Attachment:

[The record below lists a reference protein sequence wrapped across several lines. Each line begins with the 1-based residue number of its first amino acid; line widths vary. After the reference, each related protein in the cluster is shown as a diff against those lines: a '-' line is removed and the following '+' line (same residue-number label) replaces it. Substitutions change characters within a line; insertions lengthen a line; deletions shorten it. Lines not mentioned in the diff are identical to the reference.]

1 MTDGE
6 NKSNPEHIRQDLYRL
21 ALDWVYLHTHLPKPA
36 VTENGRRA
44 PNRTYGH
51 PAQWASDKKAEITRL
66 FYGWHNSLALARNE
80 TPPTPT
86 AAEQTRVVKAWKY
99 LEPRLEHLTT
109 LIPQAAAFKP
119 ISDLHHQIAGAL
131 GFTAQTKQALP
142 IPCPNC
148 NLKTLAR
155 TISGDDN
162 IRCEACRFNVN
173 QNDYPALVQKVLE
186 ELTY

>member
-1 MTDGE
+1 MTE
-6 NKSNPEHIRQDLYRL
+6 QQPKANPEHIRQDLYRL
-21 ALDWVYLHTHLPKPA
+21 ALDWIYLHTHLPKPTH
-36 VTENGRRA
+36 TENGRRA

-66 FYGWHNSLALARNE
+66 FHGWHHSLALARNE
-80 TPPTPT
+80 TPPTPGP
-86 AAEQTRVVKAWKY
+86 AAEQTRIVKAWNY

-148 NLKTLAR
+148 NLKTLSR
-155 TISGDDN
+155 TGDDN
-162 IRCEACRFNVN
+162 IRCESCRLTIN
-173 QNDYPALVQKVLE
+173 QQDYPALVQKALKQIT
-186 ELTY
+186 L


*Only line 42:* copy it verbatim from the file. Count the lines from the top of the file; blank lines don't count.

-173 QNDYPALVQKVLE